Written by Kevin Sinech
The procedure works this way: Before or after a divorce action is filed, you, your spouse or both of you can file a petition with the court either to preserve your marriage through reconciliation, or to amicably settle any issue between the two of you and avoid further litigation. User friendly forms are provided, and happy, friendly deputy clerks will make sure you have everything needed to file. And if you forgot your wallet, don’t worry. The process is free. That’s right, no filing fees and no charges for any other help you may need along the way. A simple cost-free petition and you are immediately on your way to Conciliation Court with your own Conciliation Judge.
Conciliation Judges are very special judges. They insist on conducting their proceedings informally. They can have their hearings anywhere they want within the jurisdiction of the county court. Ostensibly under the statute they can even hold hearings in your own home, although I think most Conciliation Judges draw the line at making house calls. Two lawyers are welcome, but one lawyer is not. If one side is represented and the other is not, the one lawyer is politely asked to get lost.
If you don’t like having your dirty family laundry hung out on the public laundry line known as the divorce court, Conciliation Court is likely the place for you. There your privacy is paramount, your hearings are private and your file is closed, shut tight. The only way the file can be opened is for the Conciliation Judge to order it opened.
Suppose your spouse has already sued you for divorce, and you really don’t want to upset her or him any more than they already are. Instead of filing a Petition for Conciliation on your own, the divorce court judge can do it for you. The divorce judge can do it at any time, one would think even the day of trial. To transfer your divorce to conciliation, the divorce judge only has to make a finding that the transfer “may prevent dissolution of the marriage or disruption of the household”. Given that you would otherwise be divorced for certain, the finding is obvious, something any divorce judge could find without really having to look very hard.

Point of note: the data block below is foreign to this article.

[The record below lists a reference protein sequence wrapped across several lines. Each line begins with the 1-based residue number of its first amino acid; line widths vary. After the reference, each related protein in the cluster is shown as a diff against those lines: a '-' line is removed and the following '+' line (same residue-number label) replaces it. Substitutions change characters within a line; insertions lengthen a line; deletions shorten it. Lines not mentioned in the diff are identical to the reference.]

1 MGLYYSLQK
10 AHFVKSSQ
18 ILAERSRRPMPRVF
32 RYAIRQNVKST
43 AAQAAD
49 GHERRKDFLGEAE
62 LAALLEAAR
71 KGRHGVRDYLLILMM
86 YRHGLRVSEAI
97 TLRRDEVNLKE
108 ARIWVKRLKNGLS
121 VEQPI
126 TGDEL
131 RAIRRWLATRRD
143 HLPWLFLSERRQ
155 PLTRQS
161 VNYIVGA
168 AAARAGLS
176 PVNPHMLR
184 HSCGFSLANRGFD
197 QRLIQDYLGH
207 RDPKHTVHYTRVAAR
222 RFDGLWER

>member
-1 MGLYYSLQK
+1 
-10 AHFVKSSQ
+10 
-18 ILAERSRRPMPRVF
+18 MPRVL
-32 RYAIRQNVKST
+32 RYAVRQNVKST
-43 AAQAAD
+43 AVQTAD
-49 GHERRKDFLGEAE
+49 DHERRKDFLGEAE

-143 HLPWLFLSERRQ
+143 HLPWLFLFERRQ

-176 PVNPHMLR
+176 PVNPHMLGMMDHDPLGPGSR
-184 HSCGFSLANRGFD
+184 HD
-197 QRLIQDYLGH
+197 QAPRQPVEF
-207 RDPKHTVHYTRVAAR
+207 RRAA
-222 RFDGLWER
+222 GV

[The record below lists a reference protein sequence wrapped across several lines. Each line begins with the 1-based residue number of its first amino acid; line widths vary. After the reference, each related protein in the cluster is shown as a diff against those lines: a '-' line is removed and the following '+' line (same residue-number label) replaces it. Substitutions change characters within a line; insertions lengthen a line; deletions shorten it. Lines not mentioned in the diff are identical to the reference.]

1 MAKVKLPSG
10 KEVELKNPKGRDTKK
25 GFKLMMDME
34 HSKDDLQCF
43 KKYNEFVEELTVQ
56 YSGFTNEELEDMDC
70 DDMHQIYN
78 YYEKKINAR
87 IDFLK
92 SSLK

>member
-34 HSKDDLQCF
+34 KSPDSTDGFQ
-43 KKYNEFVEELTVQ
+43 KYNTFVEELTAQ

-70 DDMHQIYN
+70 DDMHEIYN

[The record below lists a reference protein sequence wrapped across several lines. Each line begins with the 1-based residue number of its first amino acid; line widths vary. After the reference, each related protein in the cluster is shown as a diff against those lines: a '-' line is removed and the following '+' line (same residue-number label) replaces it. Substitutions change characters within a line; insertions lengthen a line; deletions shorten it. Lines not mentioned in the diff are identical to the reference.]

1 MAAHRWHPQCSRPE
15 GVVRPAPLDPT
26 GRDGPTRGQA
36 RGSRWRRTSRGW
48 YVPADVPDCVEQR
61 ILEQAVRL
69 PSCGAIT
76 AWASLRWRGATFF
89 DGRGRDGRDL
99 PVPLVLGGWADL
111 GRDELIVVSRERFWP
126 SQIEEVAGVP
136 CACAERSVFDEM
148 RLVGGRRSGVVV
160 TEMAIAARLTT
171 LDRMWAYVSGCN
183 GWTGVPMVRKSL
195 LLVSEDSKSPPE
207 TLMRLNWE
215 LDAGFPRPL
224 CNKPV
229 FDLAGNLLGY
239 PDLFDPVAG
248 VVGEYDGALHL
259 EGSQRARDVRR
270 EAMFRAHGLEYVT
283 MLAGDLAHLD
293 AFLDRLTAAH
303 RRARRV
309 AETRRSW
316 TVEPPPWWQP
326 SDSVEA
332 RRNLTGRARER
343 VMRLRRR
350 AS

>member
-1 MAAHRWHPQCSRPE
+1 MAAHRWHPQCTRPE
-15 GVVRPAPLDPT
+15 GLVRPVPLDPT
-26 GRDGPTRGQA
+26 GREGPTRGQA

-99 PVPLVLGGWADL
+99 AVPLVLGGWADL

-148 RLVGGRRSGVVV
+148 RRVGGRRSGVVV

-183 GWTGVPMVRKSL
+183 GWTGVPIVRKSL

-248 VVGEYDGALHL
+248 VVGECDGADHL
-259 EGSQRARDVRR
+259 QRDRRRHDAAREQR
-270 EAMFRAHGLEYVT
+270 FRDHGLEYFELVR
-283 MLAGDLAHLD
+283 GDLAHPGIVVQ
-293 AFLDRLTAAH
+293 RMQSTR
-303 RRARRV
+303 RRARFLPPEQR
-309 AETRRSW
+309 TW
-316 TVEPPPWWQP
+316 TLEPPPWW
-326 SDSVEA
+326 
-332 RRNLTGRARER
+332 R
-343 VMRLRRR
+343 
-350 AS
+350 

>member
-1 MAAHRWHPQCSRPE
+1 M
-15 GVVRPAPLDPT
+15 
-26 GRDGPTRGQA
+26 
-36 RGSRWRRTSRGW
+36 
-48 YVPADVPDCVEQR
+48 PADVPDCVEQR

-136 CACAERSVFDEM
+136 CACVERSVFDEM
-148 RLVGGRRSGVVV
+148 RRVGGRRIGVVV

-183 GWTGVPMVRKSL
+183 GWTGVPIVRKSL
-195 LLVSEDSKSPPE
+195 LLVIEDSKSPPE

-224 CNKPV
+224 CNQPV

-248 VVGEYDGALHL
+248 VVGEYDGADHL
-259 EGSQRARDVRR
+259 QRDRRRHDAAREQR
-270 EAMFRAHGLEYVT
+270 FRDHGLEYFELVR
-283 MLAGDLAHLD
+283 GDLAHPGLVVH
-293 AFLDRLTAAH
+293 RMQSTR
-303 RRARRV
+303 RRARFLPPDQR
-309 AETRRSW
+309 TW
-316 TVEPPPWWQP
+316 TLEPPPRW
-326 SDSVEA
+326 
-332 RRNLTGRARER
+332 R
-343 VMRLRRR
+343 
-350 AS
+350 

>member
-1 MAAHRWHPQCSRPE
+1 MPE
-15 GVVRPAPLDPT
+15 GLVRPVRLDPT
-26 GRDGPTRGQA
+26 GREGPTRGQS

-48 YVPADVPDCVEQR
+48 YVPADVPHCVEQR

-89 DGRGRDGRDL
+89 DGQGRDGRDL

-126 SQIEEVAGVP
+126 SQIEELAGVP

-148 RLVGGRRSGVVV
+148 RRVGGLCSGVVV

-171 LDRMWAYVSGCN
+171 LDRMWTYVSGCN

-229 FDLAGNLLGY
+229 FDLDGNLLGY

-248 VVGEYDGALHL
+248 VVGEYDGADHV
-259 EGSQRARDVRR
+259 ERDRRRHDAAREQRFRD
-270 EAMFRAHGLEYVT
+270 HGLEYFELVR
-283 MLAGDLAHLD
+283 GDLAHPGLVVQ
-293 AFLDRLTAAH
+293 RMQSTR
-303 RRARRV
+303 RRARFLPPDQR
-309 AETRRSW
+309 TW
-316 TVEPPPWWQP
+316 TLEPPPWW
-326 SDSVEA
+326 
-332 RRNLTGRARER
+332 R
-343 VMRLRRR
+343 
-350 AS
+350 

Children are especially welcome in Ohio’s Conciliation Court. Whenever a minor child’s welfare may be “affected by the parents’ controversy”, the Conciliation Judge must entertain any petition properly brought before him or her.
Perhaps the most important part of the statute is the “stay”. While you are in Conciliation Court, there is simply no way your spouse can divorce you. If a divorce action has already been filed, it is put on hold at least until 30 days after your conciliation process is over.
The Ohio Conciliation Court is as close to a panacea for saving marriages on the brink of divorce as any procedure ever enacted into law. Ohio should be congratulated. With the often cited figure of 30% of divorcing couples being reconcilable, one can just imagine a conciliation docket crowded with husbands and wives all too eager to try every last option before finally calling their marriages quits. The uncounted thousands of would-have-been-divorced people who have benefited from this procedure to go on to lead strengthened and productive married lives undoubtedly thank every day those wise legislators who gave them this option when divorce seemed the only way out.
Those legislators understood a profound truth. Marriage, not just divorce, needs its day in court.
I wish this was the happy ending to this story. I wish.
Of course, the Ohio Conciliation Court really exists, at least in one sense. But, in the other important sense, it just doesn’t. Those uncounted thousands? They really are uncounted because, much to my disappointment and the best of my knowledge, in the forty plus years of the statute’s existence, no county in Ohio has ever seated a Conciliation Judge. ORC 3117.01 states in pertinent part:
“Chapter 3117 of the Revised Code is applicable only in counties in which the court of common pleas determines that social conditions and the number of domestic relations cases in the county render the conciliation procedures provided necessary to proper consideration of such cases or to effectuate conciliation of marital controversies. (ORC 3117.01)”
Therefore, as regards saving marriages, I have to admit that my home state has shown a remarkable lack of determination, or lack of a determination. Despite the rising divorce rate, the free-falling marriage rate, the out-of-wedlock birthrate approaching 40%, custody and support problems that leave too many mothers in poverty and too many fathers in jail, and the absolute devastation with which all of the above “affects” children — despite all this, no Ohio county has ever instituted ORC Chapter 3117. One has to wonder, in what century will “social conditions render the conciliation procedures … necessary”?
The Conciliation of Marital Controversies exists in Ohio, but only on the pages of the Ohio Revised Code. This is sad for marriage, tragic for children.